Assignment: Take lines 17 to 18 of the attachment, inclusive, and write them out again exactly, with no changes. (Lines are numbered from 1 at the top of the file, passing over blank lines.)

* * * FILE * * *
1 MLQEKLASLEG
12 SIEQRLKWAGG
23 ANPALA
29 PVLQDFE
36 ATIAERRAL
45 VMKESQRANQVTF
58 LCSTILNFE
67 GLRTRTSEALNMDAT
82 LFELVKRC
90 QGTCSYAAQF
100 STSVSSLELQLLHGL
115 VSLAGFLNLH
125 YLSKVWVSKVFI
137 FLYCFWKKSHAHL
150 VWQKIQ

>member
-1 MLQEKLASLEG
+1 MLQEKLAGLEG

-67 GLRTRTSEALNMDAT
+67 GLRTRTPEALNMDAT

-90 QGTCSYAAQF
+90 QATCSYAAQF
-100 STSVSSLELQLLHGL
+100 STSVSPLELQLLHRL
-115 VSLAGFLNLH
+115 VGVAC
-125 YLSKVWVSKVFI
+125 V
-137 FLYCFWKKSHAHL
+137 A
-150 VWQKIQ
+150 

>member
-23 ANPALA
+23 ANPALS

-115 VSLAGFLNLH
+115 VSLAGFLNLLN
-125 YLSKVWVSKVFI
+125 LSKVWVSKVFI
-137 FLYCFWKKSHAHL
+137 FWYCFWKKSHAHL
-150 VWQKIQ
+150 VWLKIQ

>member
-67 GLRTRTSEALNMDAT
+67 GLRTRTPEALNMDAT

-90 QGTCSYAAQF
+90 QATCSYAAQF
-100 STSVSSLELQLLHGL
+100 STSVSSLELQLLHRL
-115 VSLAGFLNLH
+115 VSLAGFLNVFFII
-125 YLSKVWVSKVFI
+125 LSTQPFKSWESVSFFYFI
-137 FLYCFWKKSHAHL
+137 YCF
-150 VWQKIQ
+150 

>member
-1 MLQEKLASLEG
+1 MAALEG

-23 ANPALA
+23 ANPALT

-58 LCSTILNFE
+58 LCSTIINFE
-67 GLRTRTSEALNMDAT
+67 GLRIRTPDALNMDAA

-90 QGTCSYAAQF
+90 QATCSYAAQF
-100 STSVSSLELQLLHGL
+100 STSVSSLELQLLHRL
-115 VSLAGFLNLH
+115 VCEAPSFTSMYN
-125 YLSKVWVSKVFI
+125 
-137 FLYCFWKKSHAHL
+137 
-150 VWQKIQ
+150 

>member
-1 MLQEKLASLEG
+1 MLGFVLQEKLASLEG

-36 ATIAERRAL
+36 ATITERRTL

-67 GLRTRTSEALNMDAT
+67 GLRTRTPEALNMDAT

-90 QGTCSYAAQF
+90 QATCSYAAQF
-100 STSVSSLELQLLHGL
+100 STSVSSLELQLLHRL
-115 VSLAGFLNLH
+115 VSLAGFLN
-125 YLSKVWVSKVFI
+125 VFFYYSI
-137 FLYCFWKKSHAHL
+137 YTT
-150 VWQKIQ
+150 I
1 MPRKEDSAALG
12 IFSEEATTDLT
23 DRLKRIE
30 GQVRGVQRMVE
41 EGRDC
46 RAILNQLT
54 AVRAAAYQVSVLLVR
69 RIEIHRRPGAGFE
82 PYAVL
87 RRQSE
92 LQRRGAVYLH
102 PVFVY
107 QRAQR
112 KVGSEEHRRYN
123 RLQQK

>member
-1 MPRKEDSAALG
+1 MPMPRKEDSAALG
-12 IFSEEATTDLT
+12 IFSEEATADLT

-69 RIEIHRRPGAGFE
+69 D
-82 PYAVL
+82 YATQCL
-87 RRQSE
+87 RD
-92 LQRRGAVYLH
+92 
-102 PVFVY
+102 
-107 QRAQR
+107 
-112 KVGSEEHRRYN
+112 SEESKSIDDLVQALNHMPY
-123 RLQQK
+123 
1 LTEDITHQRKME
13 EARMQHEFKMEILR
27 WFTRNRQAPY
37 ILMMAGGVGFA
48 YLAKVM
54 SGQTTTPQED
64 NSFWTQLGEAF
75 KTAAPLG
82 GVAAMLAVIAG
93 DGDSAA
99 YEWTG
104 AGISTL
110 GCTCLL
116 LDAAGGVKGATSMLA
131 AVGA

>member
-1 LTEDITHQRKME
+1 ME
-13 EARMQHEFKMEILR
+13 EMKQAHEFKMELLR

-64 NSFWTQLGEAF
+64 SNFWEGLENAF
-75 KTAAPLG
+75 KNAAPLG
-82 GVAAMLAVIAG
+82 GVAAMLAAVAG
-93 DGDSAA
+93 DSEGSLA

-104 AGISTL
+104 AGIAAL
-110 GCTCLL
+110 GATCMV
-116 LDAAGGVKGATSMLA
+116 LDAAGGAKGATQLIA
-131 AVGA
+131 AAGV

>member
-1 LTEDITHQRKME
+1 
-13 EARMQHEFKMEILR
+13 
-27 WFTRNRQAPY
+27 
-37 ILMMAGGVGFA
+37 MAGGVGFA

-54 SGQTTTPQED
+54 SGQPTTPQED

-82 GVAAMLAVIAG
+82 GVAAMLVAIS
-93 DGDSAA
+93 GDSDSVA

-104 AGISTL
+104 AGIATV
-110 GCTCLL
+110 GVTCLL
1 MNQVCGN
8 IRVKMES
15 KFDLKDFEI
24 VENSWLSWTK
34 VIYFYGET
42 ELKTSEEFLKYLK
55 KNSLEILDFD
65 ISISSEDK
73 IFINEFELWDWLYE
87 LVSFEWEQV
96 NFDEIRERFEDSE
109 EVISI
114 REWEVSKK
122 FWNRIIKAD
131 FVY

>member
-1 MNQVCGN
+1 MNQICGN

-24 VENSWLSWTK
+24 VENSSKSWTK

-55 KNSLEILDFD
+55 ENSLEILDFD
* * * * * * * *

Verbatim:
-1 MLQEKLASLEG
+1 MLQEKLAGLEG